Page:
The Communist Party of China is also entirely dismissive of  basic human rights in violation of its own constitution. Hundreds of human rights activists are routinely jailed, often tortured as well. The death of Nobel Peace Prize laureate Liu Xiaobo in a hospital prison last year was a potent reminder of Beijing’s utter contempt for basic human
rights.

Thankfully, Malaysia has not seen the kind of brutal and repressive measures that are routine in China today. We can learn a lot of things from China but it is certainly not a country we want to emulate in everything.

China: Vision, Planning and Leadership equal rapid Progress

Perhaps the one lesson we can learn is that where there is vision, planning and leadership, countries can progress rapidly. Countries don’t have to get everything right; success in just a few critical areas can make a huge difference.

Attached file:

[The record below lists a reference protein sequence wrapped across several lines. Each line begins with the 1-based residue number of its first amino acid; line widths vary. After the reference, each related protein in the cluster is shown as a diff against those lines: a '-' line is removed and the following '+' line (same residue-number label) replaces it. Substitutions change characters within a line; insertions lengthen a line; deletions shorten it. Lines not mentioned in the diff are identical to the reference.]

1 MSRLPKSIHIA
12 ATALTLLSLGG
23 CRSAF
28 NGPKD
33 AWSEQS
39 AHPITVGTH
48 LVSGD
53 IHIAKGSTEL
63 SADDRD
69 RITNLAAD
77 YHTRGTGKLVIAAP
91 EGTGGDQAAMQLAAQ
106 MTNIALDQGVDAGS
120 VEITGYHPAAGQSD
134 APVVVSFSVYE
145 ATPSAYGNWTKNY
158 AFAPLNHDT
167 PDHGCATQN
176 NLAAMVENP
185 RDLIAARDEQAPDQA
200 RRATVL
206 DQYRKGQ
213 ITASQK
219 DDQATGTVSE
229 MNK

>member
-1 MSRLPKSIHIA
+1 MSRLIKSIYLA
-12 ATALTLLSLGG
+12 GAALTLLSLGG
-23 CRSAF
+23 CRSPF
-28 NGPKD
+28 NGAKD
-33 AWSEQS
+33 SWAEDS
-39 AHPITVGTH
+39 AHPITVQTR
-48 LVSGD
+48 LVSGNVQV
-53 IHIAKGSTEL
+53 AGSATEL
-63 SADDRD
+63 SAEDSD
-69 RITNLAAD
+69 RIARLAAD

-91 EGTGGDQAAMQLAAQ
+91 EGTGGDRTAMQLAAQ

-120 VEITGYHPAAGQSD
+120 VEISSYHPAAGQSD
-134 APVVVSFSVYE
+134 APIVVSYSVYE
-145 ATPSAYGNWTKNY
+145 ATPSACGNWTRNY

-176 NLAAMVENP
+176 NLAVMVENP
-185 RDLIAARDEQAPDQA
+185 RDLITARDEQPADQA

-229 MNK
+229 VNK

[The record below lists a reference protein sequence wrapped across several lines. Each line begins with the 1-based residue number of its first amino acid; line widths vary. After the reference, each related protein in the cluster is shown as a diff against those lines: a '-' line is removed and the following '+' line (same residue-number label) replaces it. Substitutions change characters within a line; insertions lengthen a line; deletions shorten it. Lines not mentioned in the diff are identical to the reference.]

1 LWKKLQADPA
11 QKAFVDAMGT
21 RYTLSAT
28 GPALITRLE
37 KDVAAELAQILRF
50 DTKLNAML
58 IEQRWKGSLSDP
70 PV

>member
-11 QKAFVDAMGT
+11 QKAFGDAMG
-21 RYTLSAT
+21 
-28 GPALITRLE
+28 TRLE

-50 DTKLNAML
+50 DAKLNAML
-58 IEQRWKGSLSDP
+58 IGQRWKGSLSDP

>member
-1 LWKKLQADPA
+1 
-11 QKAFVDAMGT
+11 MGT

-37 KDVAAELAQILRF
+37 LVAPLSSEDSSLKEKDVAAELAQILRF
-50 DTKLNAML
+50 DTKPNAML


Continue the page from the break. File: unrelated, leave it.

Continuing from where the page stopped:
China did precisely that and in 33 years has become a behemoth that now challenges our own sovereignty. As I have noted elsewhere, few realize how close we came to compromising our sovereignty under former Prime Minister Najib. His reckless borrowing and lopsided infrastructure projects would have turned us into “a wholly-owned subsidiary” of China.

Whatever one may ascribe China’s rapid rise to, there’s no escaping the fact that we now have a leviathan  at our doorstep and we must, as a nation, rise to meet the challenge it poses.  China is going to cast a long shadow over Malaysia and the region. And we have to be ready for it.